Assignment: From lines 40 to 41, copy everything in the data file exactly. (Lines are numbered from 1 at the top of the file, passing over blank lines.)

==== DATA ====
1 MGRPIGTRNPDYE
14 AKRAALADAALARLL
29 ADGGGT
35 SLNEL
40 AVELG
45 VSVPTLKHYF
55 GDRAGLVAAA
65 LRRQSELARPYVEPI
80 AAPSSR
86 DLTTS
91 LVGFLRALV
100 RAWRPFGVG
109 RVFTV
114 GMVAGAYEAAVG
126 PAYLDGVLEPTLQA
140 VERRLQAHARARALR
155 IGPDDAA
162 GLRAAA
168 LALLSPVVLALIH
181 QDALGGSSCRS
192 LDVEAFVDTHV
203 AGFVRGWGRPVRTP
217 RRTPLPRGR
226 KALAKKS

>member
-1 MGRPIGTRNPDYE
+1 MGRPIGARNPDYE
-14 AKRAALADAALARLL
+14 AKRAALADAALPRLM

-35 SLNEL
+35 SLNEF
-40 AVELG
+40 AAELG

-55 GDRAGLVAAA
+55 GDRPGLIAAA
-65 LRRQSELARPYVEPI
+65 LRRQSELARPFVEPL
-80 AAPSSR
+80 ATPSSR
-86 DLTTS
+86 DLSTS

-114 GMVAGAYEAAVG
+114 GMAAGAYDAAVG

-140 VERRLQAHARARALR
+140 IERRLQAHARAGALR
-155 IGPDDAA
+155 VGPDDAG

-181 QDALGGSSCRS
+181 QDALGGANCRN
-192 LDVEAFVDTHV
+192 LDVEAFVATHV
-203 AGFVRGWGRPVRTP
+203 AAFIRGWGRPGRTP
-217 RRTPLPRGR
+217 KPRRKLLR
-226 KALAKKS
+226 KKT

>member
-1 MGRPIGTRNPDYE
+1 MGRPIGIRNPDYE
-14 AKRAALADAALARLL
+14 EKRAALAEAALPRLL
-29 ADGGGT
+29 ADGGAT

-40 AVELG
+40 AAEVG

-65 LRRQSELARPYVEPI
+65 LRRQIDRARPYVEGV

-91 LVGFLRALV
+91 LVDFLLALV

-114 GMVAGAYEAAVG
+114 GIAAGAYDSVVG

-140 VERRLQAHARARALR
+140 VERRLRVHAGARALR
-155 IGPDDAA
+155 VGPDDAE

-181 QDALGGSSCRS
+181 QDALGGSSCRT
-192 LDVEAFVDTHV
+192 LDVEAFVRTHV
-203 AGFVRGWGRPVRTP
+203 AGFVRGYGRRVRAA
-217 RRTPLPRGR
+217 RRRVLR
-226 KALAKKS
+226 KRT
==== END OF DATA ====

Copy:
-86 DLTTS
+86 DLSTS